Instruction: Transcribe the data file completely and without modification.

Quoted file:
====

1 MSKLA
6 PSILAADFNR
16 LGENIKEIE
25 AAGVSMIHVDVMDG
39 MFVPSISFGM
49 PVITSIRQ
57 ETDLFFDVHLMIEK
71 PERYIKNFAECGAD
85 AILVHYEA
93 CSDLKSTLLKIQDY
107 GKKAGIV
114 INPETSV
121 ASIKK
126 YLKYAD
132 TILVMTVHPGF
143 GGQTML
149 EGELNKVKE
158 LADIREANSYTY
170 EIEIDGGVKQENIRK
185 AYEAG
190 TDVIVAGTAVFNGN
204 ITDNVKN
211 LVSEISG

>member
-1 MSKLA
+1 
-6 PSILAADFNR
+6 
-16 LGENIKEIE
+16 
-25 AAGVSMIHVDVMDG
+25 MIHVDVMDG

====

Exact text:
1 MSKLA
6 PSILAADFNR
16 LGENIKEIE
25 AAGVSMIHVDVMDG
39 MFVPSISFGM
49 PVITSIRQ
57 ETDLFFDVHLMIEK
71 PERYIKNFAECGAD
85 AILVHYEA
93 CSDLKSTLLKIQDY
107 GKKAGIV
114 INPETSV
121 ASIKK
126 YLKYAD
132 TILVMTVHPGF
143 GGQTML
149 EGELNKVKE
158 LADIREANSYTY
170 EIEIDGGVKQENIRK
185 AYEAG
190 TDVIVAGTAVFNGN
204 ITDNVKN
211 LVSEISG

>member
-1 MSKLA
+1 
-6 PSILAADFNR
+6 
-16 LGENIKEIE
+16 
-25 AAGVSMIHVDVMDG
+25 MIHVDVMDG